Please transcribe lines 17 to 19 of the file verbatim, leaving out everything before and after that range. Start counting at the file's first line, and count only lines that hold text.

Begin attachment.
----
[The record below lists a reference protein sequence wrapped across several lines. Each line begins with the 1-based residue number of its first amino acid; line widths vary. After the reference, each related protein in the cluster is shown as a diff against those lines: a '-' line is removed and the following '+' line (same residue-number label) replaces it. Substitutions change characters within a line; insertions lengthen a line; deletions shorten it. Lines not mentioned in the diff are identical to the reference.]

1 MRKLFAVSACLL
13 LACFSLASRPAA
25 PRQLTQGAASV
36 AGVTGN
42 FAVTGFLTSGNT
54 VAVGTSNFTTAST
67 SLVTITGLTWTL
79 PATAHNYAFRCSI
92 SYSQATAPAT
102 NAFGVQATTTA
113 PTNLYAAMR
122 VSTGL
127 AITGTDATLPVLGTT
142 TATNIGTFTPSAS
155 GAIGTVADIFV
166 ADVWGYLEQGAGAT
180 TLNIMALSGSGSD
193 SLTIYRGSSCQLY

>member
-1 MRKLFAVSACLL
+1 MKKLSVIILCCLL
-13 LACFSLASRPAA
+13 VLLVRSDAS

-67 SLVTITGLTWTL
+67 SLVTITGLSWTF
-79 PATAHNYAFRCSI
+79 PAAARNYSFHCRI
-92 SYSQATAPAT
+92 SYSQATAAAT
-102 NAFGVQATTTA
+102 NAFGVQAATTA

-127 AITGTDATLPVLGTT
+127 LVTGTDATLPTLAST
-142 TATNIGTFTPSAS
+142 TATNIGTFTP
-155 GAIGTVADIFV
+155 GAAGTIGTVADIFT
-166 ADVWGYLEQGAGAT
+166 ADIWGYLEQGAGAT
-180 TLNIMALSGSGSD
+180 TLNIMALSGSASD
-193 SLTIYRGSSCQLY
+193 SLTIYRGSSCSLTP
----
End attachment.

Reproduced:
166 ADVWGYLEQGAGAT
180 TLNIMALSGSGSD
193 SLTIYRGSSCQLY